♥ Juthamas Siriwan Sentenced to 50 years. We like this story so much we think we might keep repeating it until Juthamas gets out of jail. The former director of the Tourism Authority of Thailand has been sentenced to fifty years in prison for her part in a corrupt contract-awarding deal for a film festival. Juthamas presided over Tourism Authority of Thailand when it participated in raids of our offices and the phony prosecution and deportation of two directors of what was then Utopia Tours. (Story Here*) Hope you enjoy the food and the ambiance, Juthamas. We would love to send John Howard to keep you company.
♥ Thailand Invests in its Future. Blumberg has published a story about things going on in the Thai economy, the tech industry, and manufacturing. If you read the fine print you'll see that it is sponsored by the Thai Board of Investment. Nonetheless, it's very informative, convincing and probably mostly true. Read Blumberg.
♥ Bangkok in the Top 10. WTTC (World Travel & Tourism Council) have named this year's top 72 cities in the world in terms of job creation and contribution to GDP. Bangkok appears 7th from the top this year. The top spot went to Shanghai.
♥ Ryanair blew it when they failed to eject a passenger who launched into a racist verbal assault of the elderly woman in the aisle seat in his row. The aircraft was still boarding before its flight from Barcelona to London. We would rather not use any airline that tolerated this kind of behavior. Several YouTube videos have been viewed more than one million times each.
♥ Air Italy has begun service between Milan and Bangkok on Mondays, Tuesdays, Thursdays, Saturdays and Sundays, allowing connections from New York, Miami, Havana, London, Madrid, Cairo and several points in Russia and Africa.
♥ Pink India Tourism Blooms. Since India's Supreme Court overturned laws that criminalized homosexuality, business is booming there. It's not just tourism. The kinds of shops, hotels, bars and service businesses that you are used to at home are beginning to appear at an astonishing rate as LGBTQ entrepreneurs are coming out of the closet. If you haven't visited India yet, the time has come to enjoy one of the most profound travel experiences of your life. Purple Dragon has been offering india for about 15 years so far.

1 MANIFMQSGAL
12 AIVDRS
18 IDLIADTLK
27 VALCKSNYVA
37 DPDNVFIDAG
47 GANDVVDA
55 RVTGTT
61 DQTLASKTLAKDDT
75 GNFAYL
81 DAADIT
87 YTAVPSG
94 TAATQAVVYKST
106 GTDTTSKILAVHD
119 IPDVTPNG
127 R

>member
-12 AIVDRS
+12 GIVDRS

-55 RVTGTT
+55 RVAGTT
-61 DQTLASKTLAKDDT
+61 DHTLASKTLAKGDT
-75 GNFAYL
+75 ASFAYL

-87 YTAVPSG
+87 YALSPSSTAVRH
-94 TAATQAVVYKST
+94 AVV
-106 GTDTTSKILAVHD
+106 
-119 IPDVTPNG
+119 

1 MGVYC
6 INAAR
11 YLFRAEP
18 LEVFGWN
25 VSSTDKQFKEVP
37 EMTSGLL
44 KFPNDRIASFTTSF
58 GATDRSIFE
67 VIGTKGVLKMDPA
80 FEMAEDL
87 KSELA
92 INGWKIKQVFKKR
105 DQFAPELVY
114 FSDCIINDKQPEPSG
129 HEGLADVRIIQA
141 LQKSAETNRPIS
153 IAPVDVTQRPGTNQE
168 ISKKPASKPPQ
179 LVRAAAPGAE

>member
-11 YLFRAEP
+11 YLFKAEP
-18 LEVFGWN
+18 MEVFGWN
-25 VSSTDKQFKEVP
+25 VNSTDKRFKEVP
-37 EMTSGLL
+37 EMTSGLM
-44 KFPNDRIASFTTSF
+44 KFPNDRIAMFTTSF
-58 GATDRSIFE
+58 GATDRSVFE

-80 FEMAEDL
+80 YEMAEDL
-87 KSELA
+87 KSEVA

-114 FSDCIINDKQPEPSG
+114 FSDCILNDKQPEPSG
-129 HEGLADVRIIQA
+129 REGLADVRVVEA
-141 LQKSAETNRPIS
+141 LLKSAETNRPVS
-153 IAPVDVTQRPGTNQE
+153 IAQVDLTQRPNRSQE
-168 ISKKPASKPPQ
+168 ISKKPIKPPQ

♥ Boom Supersonic, an American start-up company headed by an Amazon alumnus, has ambitious plans to revive faster-than-sound commercial air travel. Richard Branson's Virgin Group and Japan Airlines have invested substantially in their project. "Baby Boom," the company's first aircraft, is expected to make its first flight in 2019. That's just next year, not 2040, so if you missed out on the Concorde about fifty years ago, you still have a chance to cross the Atlantic for the price of other airlines' business class seats, before you are too old to enjoy it. A single accident ended all Concorde flights in 2002. Once in commercial operation the flight from Los Angeles or London or San Francisco to Tokyo about half the time (or less) as currently-operating aircraft at mach 2.2. Boeing is currently working on a "hypersonic" aircraft that will travel at mach 5.
♥ Thailand's government has decided that winter will begin officially on Saturday, October 27th and has decreed that precipitation will come to an end. This is also the official beginning of high season for us. Temperatures are in the low 30s (mid eighties farenheit) but dip down to the low twenties (upper sixties Fahrenheit). Thai people bring out their douvets, turtleneck sweaters and down parkas. I Googled "Skiing in Thailand," and only found plans for indoor slopes on Koh Samui.